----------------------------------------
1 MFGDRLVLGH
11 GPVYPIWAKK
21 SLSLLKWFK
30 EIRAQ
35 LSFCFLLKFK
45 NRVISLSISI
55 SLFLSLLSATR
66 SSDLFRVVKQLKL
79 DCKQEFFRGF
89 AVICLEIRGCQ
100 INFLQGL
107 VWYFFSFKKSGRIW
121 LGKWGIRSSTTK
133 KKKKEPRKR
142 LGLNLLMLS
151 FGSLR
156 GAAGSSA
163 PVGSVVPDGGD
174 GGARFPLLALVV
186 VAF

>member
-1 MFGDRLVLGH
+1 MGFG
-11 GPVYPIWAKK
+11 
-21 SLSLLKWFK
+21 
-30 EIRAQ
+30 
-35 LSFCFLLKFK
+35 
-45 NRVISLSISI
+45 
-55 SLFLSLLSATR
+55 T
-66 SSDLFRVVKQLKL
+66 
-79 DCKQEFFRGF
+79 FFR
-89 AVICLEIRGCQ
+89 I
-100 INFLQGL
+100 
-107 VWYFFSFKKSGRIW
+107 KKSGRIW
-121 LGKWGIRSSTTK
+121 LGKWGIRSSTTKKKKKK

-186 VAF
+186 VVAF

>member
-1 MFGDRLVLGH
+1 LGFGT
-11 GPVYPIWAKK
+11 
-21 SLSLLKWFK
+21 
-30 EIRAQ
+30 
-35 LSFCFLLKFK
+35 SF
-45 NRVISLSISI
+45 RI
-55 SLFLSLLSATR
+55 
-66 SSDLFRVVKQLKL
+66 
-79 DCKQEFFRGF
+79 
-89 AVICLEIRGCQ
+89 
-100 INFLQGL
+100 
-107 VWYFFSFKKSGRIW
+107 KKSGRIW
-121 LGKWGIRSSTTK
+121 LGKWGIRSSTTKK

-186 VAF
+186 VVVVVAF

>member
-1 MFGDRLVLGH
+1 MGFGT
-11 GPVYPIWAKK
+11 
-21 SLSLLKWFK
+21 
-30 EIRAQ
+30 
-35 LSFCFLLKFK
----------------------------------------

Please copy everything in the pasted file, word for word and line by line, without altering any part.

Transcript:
1 MFGDRLVLGH
11 GPVYPIWAKK
21 SLSLLKWFK
30 EIRAQ
35 LSFCFLLKFK
45 NRVISLSISI
55 SLFLSLLSATR
66 SSDLFRVVKQLKL
79 DCKQEFFRGF
89 AVICLEIRGCQ
100 INFLQGL
107 VWYFFSFKKSGRIW
121 LGKWGIRSSTTK
133 KKKKEPRKR
142 LGLNLLMLS
151 FGSLR
156 GAAGSSA
163 PVGSVVPDGGD
174 GGARFPLLALVV
186 VAF

>member
-1 MFGDRLVLGH
+1 MGFG
-11 GPVYPIWAKK
+11 
-21 SLSLLKWFK
+21 
-30 EIRAQ
+30 
-35 LSFCFLLKFK
+35 
-45 NRVISLSISI
+45 
-55 SLFLSLLSATR
+55 T
-66 SSDLFRVVKQLKL
+66 
-79 DCKQEFFRGF
+79 FFR
-89 AVICLEIRGCQ
+89 I
-100 INFLQGL
+100 
-107 VWYFFSFKKSGRIW
+107 KKSGRIW
-121 LGKWGIRSSTTK
+121 LGKWGIRSSTTKKKKKK

-186 VAF
+186 VVAF

>member
-1 MFGDRLVLGH
+1 LGFGT
-11 GPVYPIWAKK
+11 
-21 SLSLLKWFK
+21 
-30 EIRAQ
+30 
-35 LSFCFLLKFK
+35 SF
-45 NRVISLSISI
+45 RI
-55 SLFLSLLSATR
+55 
-66 SSDLFRVVKQLKL
+66 
-79 DCKQEFFRGF
+79 
-89 AVICLEIRGCQ
+89 
-100 INFLQGL
+100 
-107 VWYFFSFKKSGRIW
+107 KKSGRIW
-121 LGKWGIRSSTTK
+121 LGKWGIRSSTTKK

-186 VAF
+186 VVVVVAF

>member
-1 MFGDRLVLGH
+1 MGFGT
-11 GPVYPIWAKK
+11 
-21 SLSLLKWFK
+21 
-30 EIRAQ
+30 
-35 LSFCFLLKFK